Conservative MPs made a strong case against Labour’s free school meal plans in the Commons yesterday

22 Oct

To the surprise of those expecting a u-turn, the Government appears to have toughed out Marcus Rashford’s latest campaign to extend free school meals through the holidays.

Yesterday Labour held an Opposition Day debate on the subject, which was defeated by 322 votes to 261. Only five Conservatives (Caroline Ansell, Rob Halfon, Jason McCartney, Anne Marie Morris, and Holly Mumby-Croft) voted with the Opposition.

The result has outraged Twitter, with the usual, dastardly portrayals of Tory motivations getting bandied about. But to get a better idea of what motivated last night’s vote, we’ve been through Hansard and had a look at the arguments advanced on the day. These seem to fall into a few broad categories.

First comes the not unreasonable (if somewhat partisan) point that the policy being advanced by Labour is not one they chose to pursue during the 13 years they were in power. Brendan Clarke-Smith (Bassetlaw) asked: “why did colleagues on the Opposition Benches never implement any of them under the Labour Government?” Tom Randall (Gedling), further noted that “the proposal in the motion was rejected by the Labour Government when it was made in 2007.”

(Randall also called the Opposition out for improperly invoking the blessed name of Marcus Rashford: “But according to his tweet of 18 October, Mr Rashford is calling for school meal provision in all holidays. Is it that the Opposition motion does not agree with Mr Rashford but is attempting to catch his coat tails or do the Opposition secretly agree with him but are too coy to say it at the moment?”)

Several other MPs had reservations about the model being proposed. Miriam Cates (Penistone and Stocksbridge) set out the problem thus:

“The motion calls on the Government to extend free school meal provision throughout the school holidays until Easter next year. Although on the Order Paper this is a debate about free school meals, even if the motion passes, the result will not be more free school meals. To risk stating the obvious, during the holidays schools are closed, and they do not provide physical meals—free or otherwise—to any child. Let us be clear: what is really being called for here is an extension to the voucher scheme that would start in half-term next week by giving supermarket vouchers to parents of children who are eligible. That is not the same as providing a daily nutritious meal to a child in a school environment to help them get the most out of their education. It is important to recognise the difference between free school meals and what they are for, and supermarket vouchers.”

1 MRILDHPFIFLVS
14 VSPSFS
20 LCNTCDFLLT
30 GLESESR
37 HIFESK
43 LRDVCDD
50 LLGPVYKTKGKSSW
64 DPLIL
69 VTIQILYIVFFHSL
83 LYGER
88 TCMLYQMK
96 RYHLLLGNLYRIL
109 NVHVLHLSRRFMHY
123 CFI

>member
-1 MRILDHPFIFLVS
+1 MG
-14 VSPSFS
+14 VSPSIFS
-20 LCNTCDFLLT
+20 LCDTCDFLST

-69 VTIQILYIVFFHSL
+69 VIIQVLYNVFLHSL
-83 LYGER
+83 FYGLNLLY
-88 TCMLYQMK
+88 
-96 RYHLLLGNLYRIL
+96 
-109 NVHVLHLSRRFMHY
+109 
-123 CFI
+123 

Jonathan Gullis (Stoke-on-Trent North), himself a former teacher, spelled out some of the consequences of this distinction:

” This is not a one-off extension—this is about free school meals being permanently provided outside of school time. First, who is going to fund that—the school or the state? Do schools provide the meals on-site, or do they have to deliver food parcels? If so, do they have to renegotiate their contracts? Have the unions supported that? Is there understanding of the voucher system, and are they being used in an appropriate and responsible manner? I have had supermarkets, parents and schools contact me directly to say that they have grave concerns about the way in which those vouchers have been used.”

And Danny Kruger explained that Labour were trying to force schools to shoulder a responsibility which was outside their remit:

“As we have heard from the shadow Secretary of State, there is a possibility of the proposal becoming permanent. That is not an appropriate use of schools. Now that schools are open again, it is not appropriate to make them welfare providers. That is a role for the welfare system.”

Beyond these technical questions, several MPs also challenged the underlying premise that the State should be further encroaching on the proper responsibilities of parents.

Clarke-Smith said: “When did it suddenly become controversial to suggest that the primary responsibility for a child’s welfare should lie with their parents, or to suggest that people do not always spend vouchers in the way they are intended?”, whilst Kevin Hollinrake (Thirsk and Malton) added:

“I listened very carefully to what the shadow Secretary of State said, and at one point she said—I hope I do not get this wrong—that it is the Government’s job to make sure children do not go hungry. I differ there, and I think lots of my constituents differ there too, because they would be appalled by the prospect of the Government interfering in their daily lives to make sure their children did not go hungry.”

Paul Maynard (Blackpool North and Clevelys), a former minister, put it slightly differently but touched on a similar theme: “I am not sure that it returns that sense of agency and autonomy that I seek. Politics is not something that we do to people; it is something that we do with people.”

Naturally many on the left – and indeed, some in the Party – will disagree with some or all of these arguments. But the cartoon-villain image of well-off, southern Tories dismissing concerns of which they have no personal experience does not survive contact with the actual debate. The Conservative caricature has fallen some way behind the state of the current Conservative Party.